Americans are increasingly less likely to go out for a dose of the arts, and more likely to stay home and enjoy performances in front of their home entertainment centers. The share of adults who report viewing or listening via broadcast and recorded media remains higher than live attendance, according to findings in the 2002 Survey of Public Participation in the Arts.
This is the fifth study of arts participation by the National Endowment for the Arts over the past 20 years. The reviews in 1992 and 1982, also conducted by the Census Bureau, are the primary points of comparison. Approximately 17,000 adults participated in this survey, which was collected as a supplement to the Current Population Survey. Adults were polled on their participation in the arts between August 2001 and 2002 and the findings were released in July 2003.
To get their fix of the performing arts, most adults watched or listened to music or dance on television, the radio, via audio recordings or the Internet. Over half of adults (51.8 percent) say they have viewed some type of performing arts media in the previous 12 months. A significantly smaller share of adults attended live events (31.7 percent).
The disparity is most noticeable among adults who enjoy music. Almost half (47.9 percent) enjoyed their music by watching a performance on TV, tuning into a radio station, clicking on to the Internet or watching recorded media with their DVD players or VCRs. Less than 1 in 5 adults (18.8 percent) actually bothered to attend a live concert. The data on Internet usage includes visiting Web sites, interacting in chat rooms, Usenet groups and discussion forums, but excludes sending e-mail or downloading large music, video or data files. Along similar lines, dance fans are more likely to watch performances via some media than attend a live performance (13.7 percent versus 8.7 percent).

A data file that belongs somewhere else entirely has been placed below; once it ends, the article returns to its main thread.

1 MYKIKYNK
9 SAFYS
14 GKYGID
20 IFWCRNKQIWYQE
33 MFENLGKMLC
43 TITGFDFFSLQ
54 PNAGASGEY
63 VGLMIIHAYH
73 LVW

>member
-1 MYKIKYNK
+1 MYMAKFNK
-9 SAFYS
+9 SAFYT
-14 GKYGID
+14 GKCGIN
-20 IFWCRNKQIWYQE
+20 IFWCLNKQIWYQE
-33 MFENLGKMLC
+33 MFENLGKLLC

The visual arts fared somewhat better. A larger percentage of adults visited museums and galleries or arts and crafts fairs or festivals than experienced them through various media (41.9 percent versus 26.3 percent). Both musical and non-musical plays were almost tied: 22.3 percent of respondents attend live performances compared with 21.0 percent who watched through various media.
Given Americans' preference to experience some forms of the arts through media rather than actual performances, arts organizations may want to consider which channel would better reach or expand their audience. For many consumers of culture, it's a lot easier to pop a videocassette into the VCR, listen to a CD or watch a performance on TV. Advances in technology have narrowed the gap between live performances and recordings. And with options as primitive as videotape or advanced as TiVo, one no longer has to tie up ones schedule to catch a performance. High-speed Internet access means streaming audio or video need not be as jerky as it was in the early years. A person can go online and access over 2,000 radio stations, listen to music clips or check out featured songs from the latest music videos without leaving home. Why bother to go out and pay a premium to attend a live concert when you can see it in the comfort of your home for a lot less?